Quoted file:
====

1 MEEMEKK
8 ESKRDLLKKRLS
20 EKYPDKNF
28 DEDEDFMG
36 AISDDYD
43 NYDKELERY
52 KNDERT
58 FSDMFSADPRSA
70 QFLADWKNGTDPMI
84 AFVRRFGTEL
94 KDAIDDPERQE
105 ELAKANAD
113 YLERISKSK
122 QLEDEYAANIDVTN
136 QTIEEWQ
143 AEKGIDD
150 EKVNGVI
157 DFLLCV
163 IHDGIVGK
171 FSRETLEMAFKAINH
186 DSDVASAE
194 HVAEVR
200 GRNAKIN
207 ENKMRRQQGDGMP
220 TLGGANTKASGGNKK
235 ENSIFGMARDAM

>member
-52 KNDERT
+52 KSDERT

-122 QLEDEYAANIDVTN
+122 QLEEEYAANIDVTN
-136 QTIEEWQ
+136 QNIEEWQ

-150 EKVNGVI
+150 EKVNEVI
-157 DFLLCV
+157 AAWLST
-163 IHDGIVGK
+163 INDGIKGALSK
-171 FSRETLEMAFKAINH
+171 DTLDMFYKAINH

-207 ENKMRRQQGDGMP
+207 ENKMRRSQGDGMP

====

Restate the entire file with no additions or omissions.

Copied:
1 MEEMEKK
8 ESKRDLLKKRLS
20 EKYPDKNF
28 DEDEDFMG
36 AISDDYD
43 NYDKELERY
52 KNDERT
58 FSDMFSADPRSA
70 QFLADWKNGTDPMI
84 AFVRRFGTEL
94 KDAIDDPERQE
105 ELAKANAD
113 YLERISKSK
122 QLEDEYAANIDVTN
136 QTIEEWQ
143 AEKGIDD
150 EKVNGVI
157 DFLLCV
163 IHDGIVGK
171 FSRETLEMAFKAINH
186 DSDVASAE
194 HVAEVR
200 GRNAKIN
207 ENKMRRQQGDGMP
220 TLGGANTKASGGNKK
235 ENSIFGMARDAM

>member
-52 KNDERT
+52 KSDERT

-122 QLEDEYAANIDVTN
+122 QLEEEYAANIDVTN
-136 QTIEEWQ
+136 QNIEEWQ

-150 EKVNGVI
+150 EKVNEVI
-157 DFLLCV
+157 AAWLST
-163 IHDGIVGK
+163 INDGIKGALSK
-171 FSRETLEMAFKAINH
+171 DTLDMFYKAINH

-207 ENKMRRQQGDGMP
+207 ENKMRRSQGDGMP